Strategic Equivocation

People say things they don’t mean to be literally true, but they want you to treat them as if they were literally true.

This is sometimes done intentionally, but usually not, but often consistently. That is, most people doing this do not realize that they are engaging in a common rhetorical tactic; if you ask them about it directly, they will make explicit that they do not mean to be doing it; and then they will continue doing it, because people talk that way. This is a disadvantage of coming from a species of social primates.

This is, by the way, the second of (probably) four posts arising from last week’s discussion of discussing things online. The specific example under consideration here is someone calling something “impossible,” by which they really mean something closer to “I am finding this very difficult, and I am frustrated, and I wish to locate the cause of my frustration in the object of my frustration.” Implicit in this are claims like “this is not my fault,” “you should empathize with me,” and “it is unreasonable and bad design that this is so challenging.”

There are two levels of rhetoric here. Hyperbole is the first and obvious one. Even if they say, “literally impossible,” they are using “literally” as an intensifier rather than meaning “literally,” which is annoying because English has already lost that fight on “really” and “truly,” and pretty much any word that can have a literal meaning will immediately be used figuratively. So you are expected to understand that they don’t really mean what they say.

Except sometimes they do, and they want to be treated as if they do, except where there are consequences. The second level of rhetoric is strategic equivocation, making a large, weak claim and acting as if it were true while only defending a much smaller claim. That is, they will explicitly agree that it is not literally literally impossible, then immediately going back to speaking as if it were literally impossible and needs to be changed, or at the very least expecting an sympathetic response as if they were dealing with something literally impossible rather than being treated as if it is their fault that they are having difficulty. This is trying to get away with a connotation unsupported by denotation.

And then because many people are on the internet, the discussion thread will be a mix of people making the smaller claim (“this is very difficult”), people making the larger claim literally (“this is impossible”), and people engaging in strategic equivocation, along with people making no factual claim and just engaging in verbal expression of emotions. And then there will be people arguing for and against all of these in the same thread, with arguments crossing over each other and no clarity on who is responding to whom or even realizing that there are different people making different but somewhat similar arguments, because three people have the same anime character as their icon.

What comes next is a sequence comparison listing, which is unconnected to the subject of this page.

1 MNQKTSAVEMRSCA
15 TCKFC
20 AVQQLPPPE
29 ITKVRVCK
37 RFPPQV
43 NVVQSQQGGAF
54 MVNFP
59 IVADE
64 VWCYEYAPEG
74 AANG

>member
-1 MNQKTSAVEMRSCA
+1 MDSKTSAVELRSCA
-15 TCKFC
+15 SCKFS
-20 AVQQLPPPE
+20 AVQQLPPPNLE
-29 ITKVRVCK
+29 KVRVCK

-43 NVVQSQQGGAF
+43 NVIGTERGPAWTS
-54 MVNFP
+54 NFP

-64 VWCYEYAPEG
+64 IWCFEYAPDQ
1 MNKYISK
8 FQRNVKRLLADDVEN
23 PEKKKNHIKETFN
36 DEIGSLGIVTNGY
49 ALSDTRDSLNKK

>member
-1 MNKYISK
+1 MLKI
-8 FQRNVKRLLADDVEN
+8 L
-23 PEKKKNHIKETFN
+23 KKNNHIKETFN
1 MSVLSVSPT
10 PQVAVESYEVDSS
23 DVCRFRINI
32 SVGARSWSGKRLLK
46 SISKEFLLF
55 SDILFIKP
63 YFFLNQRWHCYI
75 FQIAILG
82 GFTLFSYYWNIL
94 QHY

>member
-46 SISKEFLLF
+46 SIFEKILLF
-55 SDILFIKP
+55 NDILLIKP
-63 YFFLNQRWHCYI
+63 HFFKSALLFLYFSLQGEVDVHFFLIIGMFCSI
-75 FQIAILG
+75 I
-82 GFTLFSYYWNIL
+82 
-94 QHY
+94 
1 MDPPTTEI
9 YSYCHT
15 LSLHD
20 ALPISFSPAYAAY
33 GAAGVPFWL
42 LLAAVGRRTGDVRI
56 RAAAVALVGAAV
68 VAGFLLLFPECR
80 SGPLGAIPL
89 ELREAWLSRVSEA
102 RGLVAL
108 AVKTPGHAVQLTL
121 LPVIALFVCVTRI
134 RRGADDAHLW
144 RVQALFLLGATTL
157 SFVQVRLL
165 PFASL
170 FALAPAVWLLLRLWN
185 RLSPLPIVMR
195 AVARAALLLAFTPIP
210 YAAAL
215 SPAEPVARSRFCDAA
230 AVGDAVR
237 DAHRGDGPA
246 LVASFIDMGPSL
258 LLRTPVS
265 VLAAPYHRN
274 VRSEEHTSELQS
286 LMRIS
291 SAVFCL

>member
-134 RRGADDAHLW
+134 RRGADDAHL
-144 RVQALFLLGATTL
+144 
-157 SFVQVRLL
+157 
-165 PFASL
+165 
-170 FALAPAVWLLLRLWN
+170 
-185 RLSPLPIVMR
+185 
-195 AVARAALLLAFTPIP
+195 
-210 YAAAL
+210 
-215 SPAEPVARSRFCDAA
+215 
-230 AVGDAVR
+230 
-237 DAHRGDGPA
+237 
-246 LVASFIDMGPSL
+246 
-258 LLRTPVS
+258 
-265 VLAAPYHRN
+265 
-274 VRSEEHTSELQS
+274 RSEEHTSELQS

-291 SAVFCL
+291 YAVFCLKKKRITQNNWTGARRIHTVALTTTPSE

It is around this point I remember that clear and reasonable discussion may be too much to ask for in a video game forum, but occasionally you hit a gold mine of actually useful conversation rather than angry emoting and status competition. Also, I love my friends on the autistic spectrum who get crap for being overly literal but can be better trusted to mean what they say.

I am not sure that I have much point here except the bit that people say things they don’t mean, except that they do mean them, but not in that sense. People say things that sound like factual claims, and they expect to be treated as if they said something true, except they don’t want to defend a factual claim because they were making an emotive statement. They will react badly if you treat them as if they made a factual claim, or if you point out that their emotional state makes little sense if the factual claim is not true (and sometimes very far from true). Their basic point is that something is wrong with the world because they did not get what they want, and if you do not agree on all points then you are part of that wrongness.

That is uncharitable, but of course you should not take it literally. You should just act as if it were literally true and agree with what I am wanting to express, while not calling upon me to defend the claim or clarify/narrow what I am expressing.

: Zubon

6 thoughts on “Strategic Equivocation”

  1. Subjectivity trumps objectivity. Every time. From my perspective, that is, and I’m only speaking subjectively. Not that there’s any other way to speak. There quite literally isn’t.

    “Quite”, now that I mention it, is a useful modifier in that it restores the literal meaning to “literally”, although, of course, since language literally has no literal value, being a consensus, that’s quite literally impossible to do.

  2. Thinking this could be re-branded the “snowflake argument” in that one person’s anecdotal perceptions trump all known facts. A special kind of generalization fallacy.

  3. I lol’d (not literally, probably more of a chuckle, but I was amused) when I saw someone reply to a “literally”-abusing comment by saying: “Reading that comment figuratively gave me cancer”.

  4. This actually reminds me of one of your (the forum, I can’t remember if it was you specifically) older posts, but eventually lead to this: https://www.lesswrong.com/posts/baTWMegR42PAsH9qJ/generalizing-from-one-example
    I know, again, it isn’t equivalent, but it seems similar of several people arguing two different ideas of something. I think you’ve talked about the non-imagining factor a few times more.
    The idea of two sides of an argument having developed completely different meanings, thus leading to both sides unable to understand the other, and frustrated that they aren’t making sense. Perhaps someone literally can’t be figurative.(I’m not serious with that last line. :) )

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